What follows is what has resulted from that big braking and suspension system overhaul that I mentioned earlier (which also looked like the photo above beforehand).

Front axle:

Rear axle:

This is what one of the drum brakes looks like on the inside...

Puzzle pieces

Just to show just how much detailed work has gone into this project, here are some photos of the many renewed (or just new) parts that now form part of my Fića. The pictures contain suspension components, bumpers, wheels, steering components, interior trim, hoses, brakes, and more.

Interesting fact: each of the screws has been individually rust-protected with a special coating containing gold, among other things, that is likely never to rust. They are visible in the last photo.

Click to view the high-res versions.

One last time

Here is my Fića with the aforementioned second coat of primer now applied. Not much more to say, except that this is the last look at the car before it's finally painted.

If anyone's curious, in the background is a 1952 Opel Olympia on which they are doing all the necessary bodywork. And no, it's not mine.

Click to enlarge, as per tradition.

Almost painted

Here are the newest pics of the car, seen with the primer (the white) actually on. It also has the shop wheels on it, meaning those are not my Fića's wheels, but the wheels they use so that the real ones don't get painted accidentally. The real ones are in the last pic.

They are going to give it another coat of primer before sending it into the painting bay to receive it's final color. Then it's going to dry for a little while, after which all the parts that remain will be mounted to the car.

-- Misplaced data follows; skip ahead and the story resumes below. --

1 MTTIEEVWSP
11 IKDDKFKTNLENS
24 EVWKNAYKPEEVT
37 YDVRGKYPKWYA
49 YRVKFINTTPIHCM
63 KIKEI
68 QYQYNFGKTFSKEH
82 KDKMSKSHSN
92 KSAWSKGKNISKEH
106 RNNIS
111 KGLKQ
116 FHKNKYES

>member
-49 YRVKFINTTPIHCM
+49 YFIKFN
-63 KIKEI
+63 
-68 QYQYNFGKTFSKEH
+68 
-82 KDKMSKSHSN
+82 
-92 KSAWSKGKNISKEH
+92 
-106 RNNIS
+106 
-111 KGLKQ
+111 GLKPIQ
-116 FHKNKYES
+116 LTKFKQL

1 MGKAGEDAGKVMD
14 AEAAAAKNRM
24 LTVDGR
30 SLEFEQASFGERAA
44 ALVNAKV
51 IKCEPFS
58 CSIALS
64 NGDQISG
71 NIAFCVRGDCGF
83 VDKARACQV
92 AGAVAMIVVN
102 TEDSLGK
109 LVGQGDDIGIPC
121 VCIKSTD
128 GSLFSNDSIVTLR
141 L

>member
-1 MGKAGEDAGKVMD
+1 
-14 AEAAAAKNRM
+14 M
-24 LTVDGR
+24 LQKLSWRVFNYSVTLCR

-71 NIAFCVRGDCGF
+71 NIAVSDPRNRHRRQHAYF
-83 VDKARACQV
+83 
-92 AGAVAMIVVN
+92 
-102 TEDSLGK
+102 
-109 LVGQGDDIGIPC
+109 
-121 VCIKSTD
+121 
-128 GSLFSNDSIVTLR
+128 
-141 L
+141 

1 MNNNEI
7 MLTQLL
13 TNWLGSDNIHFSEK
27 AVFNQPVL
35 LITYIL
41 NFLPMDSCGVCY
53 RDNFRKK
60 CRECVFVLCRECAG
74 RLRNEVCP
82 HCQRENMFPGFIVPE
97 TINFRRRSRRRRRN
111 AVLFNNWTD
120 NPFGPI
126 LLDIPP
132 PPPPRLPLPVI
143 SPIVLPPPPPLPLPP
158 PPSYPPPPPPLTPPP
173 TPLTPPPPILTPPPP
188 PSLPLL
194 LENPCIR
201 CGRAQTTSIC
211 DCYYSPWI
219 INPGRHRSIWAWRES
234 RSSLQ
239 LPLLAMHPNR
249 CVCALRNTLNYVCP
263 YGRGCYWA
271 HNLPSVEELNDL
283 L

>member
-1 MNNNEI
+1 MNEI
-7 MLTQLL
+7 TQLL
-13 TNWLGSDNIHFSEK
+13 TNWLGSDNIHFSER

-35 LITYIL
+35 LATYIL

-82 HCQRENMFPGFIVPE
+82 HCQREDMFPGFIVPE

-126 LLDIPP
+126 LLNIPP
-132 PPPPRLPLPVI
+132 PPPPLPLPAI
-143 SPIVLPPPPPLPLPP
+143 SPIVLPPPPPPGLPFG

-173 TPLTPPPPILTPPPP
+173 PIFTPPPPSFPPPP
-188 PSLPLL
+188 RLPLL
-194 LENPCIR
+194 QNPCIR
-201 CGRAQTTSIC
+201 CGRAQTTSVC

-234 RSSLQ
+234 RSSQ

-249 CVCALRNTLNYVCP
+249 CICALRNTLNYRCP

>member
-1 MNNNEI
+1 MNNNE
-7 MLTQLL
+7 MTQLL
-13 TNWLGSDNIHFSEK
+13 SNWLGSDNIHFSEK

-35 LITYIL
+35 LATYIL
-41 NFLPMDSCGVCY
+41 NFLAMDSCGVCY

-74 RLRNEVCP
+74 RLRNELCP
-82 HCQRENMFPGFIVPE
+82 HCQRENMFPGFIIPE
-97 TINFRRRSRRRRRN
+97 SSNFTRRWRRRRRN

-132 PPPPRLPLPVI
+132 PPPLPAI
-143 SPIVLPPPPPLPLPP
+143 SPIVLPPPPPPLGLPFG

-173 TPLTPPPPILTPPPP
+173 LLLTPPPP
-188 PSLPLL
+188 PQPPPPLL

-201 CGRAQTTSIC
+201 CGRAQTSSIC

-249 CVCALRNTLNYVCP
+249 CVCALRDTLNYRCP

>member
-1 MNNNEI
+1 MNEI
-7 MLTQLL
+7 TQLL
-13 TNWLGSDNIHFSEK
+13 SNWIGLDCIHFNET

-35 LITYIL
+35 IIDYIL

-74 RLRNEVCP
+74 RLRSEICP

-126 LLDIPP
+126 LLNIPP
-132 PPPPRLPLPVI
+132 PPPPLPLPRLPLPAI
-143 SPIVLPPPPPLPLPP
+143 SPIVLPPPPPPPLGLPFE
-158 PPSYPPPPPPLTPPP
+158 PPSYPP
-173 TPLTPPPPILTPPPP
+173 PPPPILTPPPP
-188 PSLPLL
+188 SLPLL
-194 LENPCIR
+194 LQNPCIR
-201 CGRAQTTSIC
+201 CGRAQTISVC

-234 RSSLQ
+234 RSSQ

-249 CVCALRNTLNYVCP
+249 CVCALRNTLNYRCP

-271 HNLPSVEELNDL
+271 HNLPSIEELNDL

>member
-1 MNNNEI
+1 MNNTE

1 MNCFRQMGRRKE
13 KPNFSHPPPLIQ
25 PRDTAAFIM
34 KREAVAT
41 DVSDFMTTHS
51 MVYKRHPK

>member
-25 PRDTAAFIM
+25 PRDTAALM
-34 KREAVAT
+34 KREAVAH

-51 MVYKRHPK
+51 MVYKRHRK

Click on the pics to enlarge.

Progress report

There is very little left to do on the car at this point: the suspension, like the engine, has now been mounted, the entire interior has its (more or less) final coat of paint, and all of the interior components (seats, dash, headliner, etc.) are all ready to go.

The original-style steering wheel I was looking for has been found, and so have some rare exterior trim pieces, which are the very last of the parts purchased for my car. The final coat of paint will be applied very soon, and all that awaits afterwards is a testing period to make sure everything works like it should.

Note: the Fića in this picture is not mine, but another one they finished restoring recently. However, mine does have an identical car cover...

Engine pics

The engine is now mounted in the car! It has been cleaned up, all the wearable bits like hoses and wiring are all new, and everything that was meant to be shiny now actually is...

The sole picture is below; click on it for the high-res version.

Compare this pic with the original one, which was what it looked like back when I bought it.

Work down under

Restoration can be full of creativity sometimes. Here, they have used a special 'rack' of sorts that mounts to where the Fića's suspension does, and the car can be moved around using the rack's casters. This is also handy during the painting process: no wheels to cover up!

Another rack attaches to mounting points near the casters, allowing the car to be flipped on its side, visible in the photos. While the car rests on this side portion, work on the bottom of the shell can be done more easily.

Click any photo to enlarge it (both are high-resolution).

Spray putty